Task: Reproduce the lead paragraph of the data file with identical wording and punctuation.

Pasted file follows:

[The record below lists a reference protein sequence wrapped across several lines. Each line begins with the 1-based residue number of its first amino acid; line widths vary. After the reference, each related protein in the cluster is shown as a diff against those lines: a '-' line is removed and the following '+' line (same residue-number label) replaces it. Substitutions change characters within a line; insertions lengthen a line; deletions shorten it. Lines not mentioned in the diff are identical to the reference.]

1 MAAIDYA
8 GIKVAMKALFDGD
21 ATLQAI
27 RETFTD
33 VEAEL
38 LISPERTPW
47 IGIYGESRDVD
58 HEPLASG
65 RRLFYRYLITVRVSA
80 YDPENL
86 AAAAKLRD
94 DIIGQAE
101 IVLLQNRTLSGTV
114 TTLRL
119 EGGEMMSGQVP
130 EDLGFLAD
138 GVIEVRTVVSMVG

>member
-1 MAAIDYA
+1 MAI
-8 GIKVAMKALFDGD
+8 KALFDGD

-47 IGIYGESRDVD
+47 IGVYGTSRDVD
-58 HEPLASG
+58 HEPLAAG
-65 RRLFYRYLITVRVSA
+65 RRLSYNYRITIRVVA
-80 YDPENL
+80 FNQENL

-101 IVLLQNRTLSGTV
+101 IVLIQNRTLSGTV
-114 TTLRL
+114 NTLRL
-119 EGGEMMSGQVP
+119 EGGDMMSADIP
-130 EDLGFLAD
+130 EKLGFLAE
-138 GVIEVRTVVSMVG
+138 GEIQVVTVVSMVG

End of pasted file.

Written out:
[The record below lists a reference protein sequence wrapped across several lines. Each line begins with the 1-based residue number of its first amino acid; line widths vary. After the reference, each related protein in the cluster is shown as a diff against those lines: a '-' line is removed and the following '+' line (same residue-number label) replaces it. Substitutions change characters within a line; insertions lengthen a line; deletions shorten it. Lines not mentioned in the diff are identical to the reference.]